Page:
It’s important to remember when venturing out that you are responsible for your own safety. Parks Canada does not monitor ice thickness, and does not post signs warning of thin ice. Just because someone else is out there, that doesn’t mean conditions are safe. Additionally, always take your own measurements. Don’t blindly trust the guidance of others. Every year, people do go through the ice. At least two individuals fell through while we were up there (in separate incidents), but both were luckily able to self-rescue.

So, how thick should the ice be for safe skating? Many reliable sources use 10 centimeters (4 inches) as the standard guidance for safe thickness for solo skating. Parks Canada’s recommendation is a little more conservative, suggesting 15 cm (6 inches) for solo skating. If skating in a group, 20 cm (7+ inches) is the rule of thumb.

What affects ice thickness? Factors other than temperature can affect ice thickness, including lake depth, proximity to moving water (streams, springs or rivers) and fluctuations in water levels. Some lakes in the Canadian Rockies are reservoirs (e.g. Abraham Lake, Lake Minnewanka and Spray Lakes), and the water levels can be raised or lowered. This will significantly affect thickness and stability of the ice. Try to familiarize yourself with each lake or pond before heading out.

Two of the things we consider to be the most important safety tips when chasing wild ice are (1) don’t go alone and (2) always have a way to measure the ice. Carrying the appropriate safety gear is also important. Below, we’ve listed a few items that will likely be invaluable in the event of an emergency.

Gear list

  • Ice picks for self-rescue. These awls will help grip the ice to allow you to pull yourself out. They can also be slid across the ice to assist someone else who has fallen through. At around $20, they are cheap and would be considered a must-have for anyone going out on the ice.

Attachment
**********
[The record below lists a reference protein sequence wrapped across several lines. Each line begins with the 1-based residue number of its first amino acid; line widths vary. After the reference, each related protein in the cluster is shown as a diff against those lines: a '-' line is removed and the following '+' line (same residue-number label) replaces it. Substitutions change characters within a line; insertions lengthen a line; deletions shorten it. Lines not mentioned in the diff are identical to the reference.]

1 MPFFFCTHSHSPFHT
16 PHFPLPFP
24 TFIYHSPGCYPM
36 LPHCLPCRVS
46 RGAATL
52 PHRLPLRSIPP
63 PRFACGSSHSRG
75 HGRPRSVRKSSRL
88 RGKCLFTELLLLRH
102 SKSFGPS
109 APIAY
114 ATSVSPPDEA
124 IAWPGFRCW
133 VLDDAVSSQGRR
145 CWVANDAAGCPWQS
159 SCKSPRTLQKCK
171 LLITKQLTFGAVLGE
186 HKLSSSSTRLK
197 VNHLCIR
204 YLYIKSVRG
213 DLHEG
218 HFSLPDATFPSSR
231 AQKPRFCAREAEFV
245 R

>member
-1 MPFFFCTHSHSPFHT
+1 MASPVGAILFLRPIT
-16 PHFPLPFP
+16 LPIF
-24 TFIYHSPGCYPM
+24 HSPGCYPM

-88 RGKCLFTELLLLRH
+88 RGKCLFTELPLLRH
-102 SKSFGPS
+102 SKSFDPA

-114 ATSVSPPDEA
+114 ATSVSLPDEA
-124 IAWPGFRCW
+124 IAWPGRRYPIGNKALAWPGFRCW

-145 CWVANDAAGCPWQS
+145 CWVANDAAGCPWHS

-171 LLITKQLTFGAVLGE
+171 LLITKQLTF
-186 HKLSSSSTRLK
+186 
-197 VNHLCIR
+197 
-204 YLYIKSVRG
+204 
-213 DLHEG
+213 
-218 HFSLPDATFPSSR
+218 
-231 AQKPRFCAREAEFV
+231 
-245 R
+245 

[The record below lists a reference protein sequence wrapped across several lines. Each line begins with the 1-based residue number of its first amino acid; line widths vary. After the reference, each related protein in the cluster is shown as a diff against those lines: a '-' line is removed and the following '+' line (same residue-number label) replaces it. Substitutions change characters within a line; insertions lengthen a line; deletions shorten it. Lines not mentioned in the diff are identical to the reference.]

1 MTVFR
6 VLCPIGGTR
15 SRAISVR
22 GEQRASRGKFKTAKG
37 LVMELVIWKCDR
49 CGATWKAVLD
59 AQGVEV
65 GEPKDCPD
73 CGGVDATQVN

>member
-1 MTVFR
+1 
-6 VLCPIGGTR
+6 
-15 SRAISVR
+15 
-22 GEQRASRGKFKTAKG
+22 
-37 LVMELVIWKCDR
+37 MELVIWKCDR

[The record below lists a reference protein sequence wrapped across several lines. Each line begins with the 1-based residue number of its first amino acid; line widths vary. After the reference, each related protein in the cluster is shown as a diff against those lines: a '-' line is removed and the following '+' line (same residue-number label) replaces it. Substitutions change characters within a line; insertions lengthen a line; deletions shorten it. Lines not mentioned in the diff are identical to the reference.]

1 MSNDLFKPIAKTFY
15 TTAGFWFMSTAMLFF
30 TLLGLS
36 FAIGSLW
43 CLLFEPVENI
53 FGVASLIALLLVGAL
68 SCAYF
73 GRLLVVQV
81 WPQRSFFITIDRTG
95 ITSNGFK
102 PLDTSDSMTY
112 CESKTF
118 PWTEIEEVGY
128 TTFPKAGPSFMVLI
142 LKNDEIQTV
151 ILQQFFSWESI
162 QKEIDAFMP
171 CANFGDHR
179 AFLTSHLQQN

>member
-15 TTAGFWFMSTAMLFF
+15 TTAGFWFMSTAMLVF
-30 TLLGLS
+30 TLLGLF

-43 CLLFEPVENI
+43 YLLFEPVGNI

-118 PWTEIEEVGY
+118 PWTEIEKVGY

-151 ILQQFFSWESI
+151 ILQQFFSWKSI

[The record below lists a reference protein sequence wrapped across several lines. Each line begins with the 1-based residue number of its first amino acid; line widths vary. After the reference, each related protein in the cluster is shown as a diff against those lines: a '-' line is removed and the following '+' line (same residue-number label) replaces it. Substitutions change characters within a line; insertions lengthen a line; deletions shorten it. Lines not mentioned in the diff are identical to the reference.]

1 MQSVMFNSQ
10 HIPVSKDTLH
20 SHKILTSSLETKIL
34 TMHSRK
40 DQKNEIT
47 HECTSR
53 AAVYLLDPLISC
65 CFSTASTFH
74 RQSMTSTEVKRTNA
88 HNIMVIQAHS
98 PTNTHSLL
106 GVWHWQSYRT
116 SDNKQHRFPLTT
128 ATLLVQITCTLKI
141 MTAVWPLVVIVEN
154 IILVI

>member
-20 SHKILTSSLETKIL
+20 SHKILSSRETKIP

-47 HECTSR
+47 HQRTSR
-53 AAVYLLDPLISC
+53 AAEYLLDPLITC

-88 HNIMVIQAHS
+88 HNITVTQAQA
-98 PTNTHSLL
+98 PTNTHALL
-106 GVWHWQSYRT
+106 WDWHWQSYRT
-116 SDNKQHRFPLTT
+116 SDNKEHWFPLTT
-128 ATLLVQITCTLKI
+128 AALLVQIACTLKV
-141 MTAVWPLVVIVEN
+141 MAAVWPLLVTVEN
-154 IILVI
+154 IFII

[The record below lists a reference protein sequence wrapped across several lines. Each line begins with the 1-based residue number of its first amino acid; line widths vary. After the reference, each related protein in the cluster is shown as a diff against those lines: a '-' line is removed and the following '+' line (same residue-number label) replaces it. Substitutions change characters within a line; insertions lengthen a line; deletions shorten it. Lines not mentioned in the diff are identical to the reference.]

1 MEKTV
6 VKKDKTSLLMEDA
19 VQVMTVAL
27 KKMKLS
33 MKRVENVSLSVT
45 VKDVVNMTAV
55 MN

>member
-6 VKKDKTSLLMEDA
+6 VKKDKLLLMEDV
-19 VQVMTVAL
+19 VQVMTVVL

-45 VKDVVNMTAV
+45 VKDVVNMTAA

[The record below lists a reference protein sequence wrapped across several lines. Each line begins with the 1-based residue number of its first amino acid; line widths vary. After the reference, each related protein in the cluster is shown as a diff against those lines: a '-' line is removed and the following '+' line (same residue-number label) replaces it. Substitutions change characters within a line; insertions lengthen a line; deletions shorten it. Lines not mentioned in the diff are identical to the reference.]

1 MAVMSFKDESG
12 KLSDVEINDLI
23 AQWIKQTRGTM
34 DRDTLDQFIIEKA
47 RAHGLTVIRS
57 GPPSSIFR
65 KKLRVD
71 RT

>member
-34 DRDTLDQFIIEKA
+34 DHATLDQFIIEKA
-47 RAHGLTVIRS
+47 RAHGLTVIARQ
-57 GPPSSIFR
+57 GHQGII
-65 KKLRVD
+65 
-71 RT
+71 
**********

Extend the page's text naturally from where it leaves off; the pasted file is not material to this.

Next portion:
• Ice screw for measuring ice thickness. The screw we have is five inches long, though they come in varying lengths. It’s super easy to use and small enough to fit in a jacket pocket. Remember that testing one area of ice is not enough. Take multiple measurements in several locations.
  • Personal flotation device. It’s not a bad idea to wear a PFD on the ice, especially if you are first testing the ice to take measurements.
  • Whistle. If you experience cold shock, one of the first things you lose is your ability to yell. A whistle can help you get the attention of others if you fall through the ice. If you decide to wear a PFD, most should come with equipped with whistle.
  • A blanket and/or change of clothes. If you’re experiencing even mild hypothermia, it is important to be able to warm your body temperature quickly. Wet clothes are going to keep you cold longer.
  • Throw rope. It’s one of the clunkier items on the list, but can be used to rescue someone who is in trouble.
  • Knowledge. Do your research before heading out so you can keep yourself safe. Although it may seem like overkill for many, one thing Stephan and I hope to do in the future is an ice rescue training course. Much like avalanche safety in the backcountry, a professional class could help you save your own life or the life of someone else.